Arm is suing Qualcomm over the Nuvia acquisition

Arm is suing Qualcomm over the Nuvia acquisition

Arm is suing one of its biggest partners, the company announced today. The action is against Qualcomm, and it’s related to the firm’s acquisition of Nuvia, saying that Qualcomm sought to transfer Nuvia’s licenses without its consent.

According to Arm, Nuvia’s licenses expired back in March, and Arm attempted to resolve the issue. That means that Qualcomm has allegedly broken its agreement.

What Arm is seeking here is for Qualcomm to effectively throw out any chip designs that have been made by Nuvia since the company was acquired. It’s a big ask, since Qualcomm acquired the firm for $1.4 billion.


“Arm takes pride in our role as innovator of the world’s most critical semiconductor IP and the billions of devices that run on Arm,” said Arm in a statement. “These technological achievements have required years of research and significant costs and should be recognized and respected. As an intellectual property company, it is incumbent upon us to protect our rights and the rights of our ecosystem. We will work vigorously to protect what is rightfully ours and we are confident that the courts will agree with us.”

“Arm’s lawsuit marks an unfortunate departure from its longstanding, successful relationship with Qualcomm,” Qualcomm responded in a statement to XDA. “Arm has no right, contractual or otherwise, to attempt to interfere with Qualcomm’s or NUVIA’s innovations. Arm’s complaint ignores the fact that Qualcomm has broad, well-established license rights covering its custom-designed CPU’s, and we are confident those rights will be affirmed.”

Nuvia is a key part of Qualcomm’s plans

The reason Qualcomm spent so much money is because Nuvia is a major, major part of its plans moving forward. With all of its current products, Qualcomm doesn’t design its own chips. It licenses the design from Arm, and those designs are usually announced earlier in the year.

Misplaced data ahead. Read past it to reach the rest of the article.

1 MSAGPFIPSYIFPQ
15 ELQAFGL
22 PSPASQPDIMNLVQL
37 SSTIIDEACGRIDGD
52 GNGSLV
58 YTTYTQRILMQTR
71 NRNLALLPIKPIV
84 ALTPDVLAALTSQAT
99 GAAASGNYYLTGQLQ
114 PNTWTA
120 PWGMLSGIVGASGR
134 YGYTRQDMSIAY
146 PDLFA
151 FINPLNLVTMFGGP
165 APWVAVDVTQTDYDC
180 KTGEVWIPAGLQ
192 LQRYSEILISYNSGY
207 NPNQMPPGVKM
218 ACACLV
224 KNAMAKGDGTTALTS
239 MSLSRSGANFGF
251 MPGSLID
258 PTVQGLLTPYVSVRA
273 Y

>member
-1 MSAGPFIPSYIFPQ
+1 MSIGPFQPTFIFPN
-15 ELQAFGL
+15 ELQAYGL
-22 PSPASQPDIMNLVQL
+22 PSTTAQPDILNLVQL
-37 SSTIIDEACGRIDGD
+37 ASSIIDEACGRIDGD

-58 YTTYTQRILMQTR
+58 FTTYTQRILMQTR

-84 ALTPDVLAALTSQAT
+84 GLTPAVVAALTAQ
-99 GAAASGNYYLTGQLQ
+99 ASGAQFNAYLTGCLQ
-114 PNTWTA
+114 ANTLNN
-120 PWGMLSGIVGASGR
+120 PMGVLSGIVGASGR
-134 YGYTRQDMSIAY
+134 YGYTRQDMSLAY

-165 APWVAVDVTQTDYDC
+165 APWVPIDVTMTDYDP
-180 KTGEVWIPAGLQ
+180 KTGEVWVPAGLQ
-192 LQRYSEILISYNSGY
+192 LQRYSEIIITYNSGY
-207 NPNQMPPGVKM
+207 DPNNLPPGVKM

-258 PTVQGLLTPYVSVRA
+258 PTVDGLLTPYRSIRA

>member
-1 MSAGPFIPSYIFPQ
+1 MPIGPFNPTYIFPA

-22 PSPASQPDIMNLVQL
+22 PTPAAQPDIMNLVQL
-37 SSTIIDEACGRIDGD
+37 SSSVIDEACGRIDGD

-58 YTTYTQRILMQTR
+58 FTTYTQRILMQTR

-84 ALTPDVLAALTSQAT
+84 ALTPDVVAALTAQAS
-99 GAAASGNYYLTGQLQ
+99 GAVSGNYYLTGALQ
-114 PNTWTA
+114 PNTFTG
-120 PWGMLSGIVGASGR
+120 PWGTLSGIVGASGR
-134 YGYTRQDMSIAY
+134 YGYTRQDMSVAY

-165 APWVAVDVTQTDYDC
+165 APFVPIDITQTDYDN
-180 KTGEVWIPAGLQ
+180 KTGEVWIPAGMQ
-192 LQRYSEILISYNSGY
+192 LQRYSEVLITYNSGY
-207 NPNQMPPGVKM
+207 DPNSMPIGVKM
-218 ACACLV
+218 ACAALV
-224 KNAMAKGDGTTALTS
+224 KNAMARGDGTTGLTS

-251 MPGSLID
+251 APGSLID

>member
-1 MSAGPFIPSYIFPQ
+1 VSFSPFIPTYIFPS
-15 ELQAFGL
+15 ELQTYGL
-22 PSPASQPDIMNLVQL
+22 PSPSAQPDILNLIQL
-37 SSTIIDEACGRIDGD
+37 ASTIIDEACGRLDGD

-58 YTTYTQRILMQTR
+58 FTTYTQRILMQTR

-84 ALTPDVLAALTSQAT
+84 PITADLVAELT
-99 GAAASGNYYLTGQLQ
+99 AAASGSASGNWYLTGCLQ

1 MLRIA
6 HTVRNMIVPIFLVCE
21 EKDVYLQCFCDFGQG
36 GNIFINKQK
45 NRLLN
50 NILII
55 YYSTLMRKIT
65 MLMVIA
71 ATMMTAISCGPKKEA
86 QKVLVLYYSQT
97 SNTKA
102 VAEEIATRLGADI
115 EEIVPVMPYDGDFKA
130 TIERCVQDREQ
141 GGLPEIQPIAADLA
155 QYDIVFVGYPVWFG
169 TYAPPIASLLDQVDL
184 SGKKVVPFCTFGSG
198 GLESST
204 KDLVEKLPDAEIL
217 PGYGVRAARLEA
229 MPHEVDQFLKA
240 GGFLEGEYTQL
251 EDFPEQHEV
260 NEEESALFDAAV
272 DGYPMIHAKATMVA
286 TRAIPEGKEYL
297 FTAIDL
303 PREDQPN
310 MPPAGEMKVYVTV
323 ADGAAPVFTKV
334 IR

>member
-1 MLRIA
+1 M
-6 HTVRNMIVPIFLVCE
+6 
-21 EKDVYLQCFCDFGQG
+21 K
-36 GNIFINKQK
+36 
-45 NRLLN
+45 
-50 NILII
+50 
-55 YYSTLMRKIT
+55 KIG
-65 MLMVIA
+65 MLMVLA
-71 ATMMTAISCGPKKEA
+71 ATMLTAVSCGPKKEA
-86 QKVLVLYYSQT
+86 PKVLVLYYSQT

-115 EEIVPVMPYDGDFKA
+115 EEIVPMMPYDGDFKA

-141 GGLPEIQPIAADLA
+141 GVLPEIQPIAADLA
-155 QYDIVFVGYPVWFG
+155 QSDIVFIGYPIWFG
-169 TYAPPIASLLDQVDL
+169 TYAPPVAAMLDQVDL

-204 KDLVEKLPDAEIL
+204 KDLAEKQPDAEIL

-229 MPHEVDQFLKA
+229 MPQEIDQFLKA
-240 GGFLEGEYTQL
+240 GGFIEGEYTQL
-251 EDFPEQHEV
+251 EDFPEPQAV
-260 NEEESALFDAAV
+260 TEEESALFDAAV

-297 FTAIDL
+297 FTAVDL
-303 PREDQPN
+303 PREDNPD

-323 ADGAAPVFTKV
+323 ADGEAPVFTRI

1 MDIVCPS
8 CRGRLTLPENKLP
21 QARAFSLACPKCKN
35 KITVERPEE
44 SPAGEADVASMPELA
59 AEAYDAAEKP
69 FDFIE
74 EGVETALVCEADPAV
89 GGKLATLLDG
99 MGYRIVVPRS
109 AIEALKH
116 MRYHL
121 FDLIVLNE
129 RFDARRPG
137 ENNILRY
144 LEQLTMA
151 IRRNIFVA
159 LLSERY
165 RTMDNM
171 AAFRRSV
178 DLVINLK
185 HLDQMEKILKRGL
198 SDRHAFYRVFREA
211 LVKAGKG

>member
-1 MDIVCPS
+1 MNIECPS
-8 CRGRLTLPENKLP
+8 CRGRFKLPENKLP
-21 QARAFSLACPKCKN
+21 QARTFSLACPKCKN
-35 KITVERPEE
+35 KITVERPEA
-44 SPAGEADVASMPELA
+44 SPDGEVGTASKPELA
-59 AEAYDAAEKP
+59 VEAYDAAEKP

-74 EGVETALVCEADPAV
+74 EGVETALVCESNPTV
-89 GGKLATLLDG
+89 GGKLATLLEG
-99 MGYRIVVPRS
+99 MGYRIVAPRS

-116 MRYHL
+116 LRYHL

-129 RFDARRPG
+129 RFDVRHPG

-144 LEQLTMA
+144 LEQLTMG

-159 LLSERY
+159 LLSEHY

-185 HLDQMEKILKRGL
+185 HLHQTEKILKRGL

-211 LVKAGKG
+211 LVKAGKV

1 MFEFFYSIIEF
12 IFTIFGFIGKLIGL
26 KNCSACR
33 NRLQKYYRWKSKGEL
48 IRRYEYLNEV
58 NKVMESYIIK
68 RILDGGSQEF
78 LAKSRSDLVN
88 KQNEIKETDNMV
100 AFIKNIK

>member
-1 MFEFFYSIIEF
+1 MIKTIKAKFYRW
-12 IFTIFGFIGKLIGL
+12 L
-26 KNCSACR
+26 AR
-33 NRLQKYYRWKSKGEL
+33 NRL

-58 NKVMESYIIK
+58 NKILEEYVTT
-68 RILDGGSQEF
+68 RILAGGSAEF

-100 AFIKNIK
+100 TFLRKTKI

Nuvia would allow Qualcomm to make proper custom Arm chips, only using the instruction set instead of the full design. This is how Apple already operates with its entire suite of products, which are currently shining a light on the market for how good custom Arm processors can be, and what’s lacking from the competition.

The Nuvia acquisition doesn’t just let Qualcomm compete with Apple though. It also helps in competing with Intel and AMD. All of these other major chip-vendors design their processors from the ground up. They’re not relying on a design from someone else. Owning that full stack puts Qualcomm on a level playing field.

Nuvia chips aren’t set to arrive until next year

When Qualcomm bought Nuvia, it said that the first custom chips – which are for laptops and aimed to compete with Apple’s M1 – would begin sampling with OEMs in the second half of 2022. OEMs do require 12-18 months with a chip before a laptop comes to market, so while the chip is well into development, it wouldn’t arrive until at least the second half of 2023. But because of the stage of development, the idea that Qualcomm might have to just throw it in the trash is a big deal.

Other companies, like MediaTek, are still licensing Arm’s designs, and MediaTek is one of several companies looking to enter the Windows laptop space once an exclusivity deal between Microsoft and Qualcomm expires. If it does turn out that Qualcomm can’t use its Nuvia design, it would surely be a win for MediaTek.

Qualcomm is holding its Snapdragon Technology Summit in Maui this year, and this time it will be a little earlier, in November. We’re not likely to see a proper chip announcement based on Nuvia’s technology, no matter how this case turns out. It’s still too early.

This article was updated with a statement from Qualcomm.

Source: Arm

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Rich Woods
Rich Woods

Managing Editor for XDA Computing. I've been covering tech from smartphones to PCs since 2013. If you see me at a trade show, come say hi and let me ask you weird questions about why you use the tech you use.

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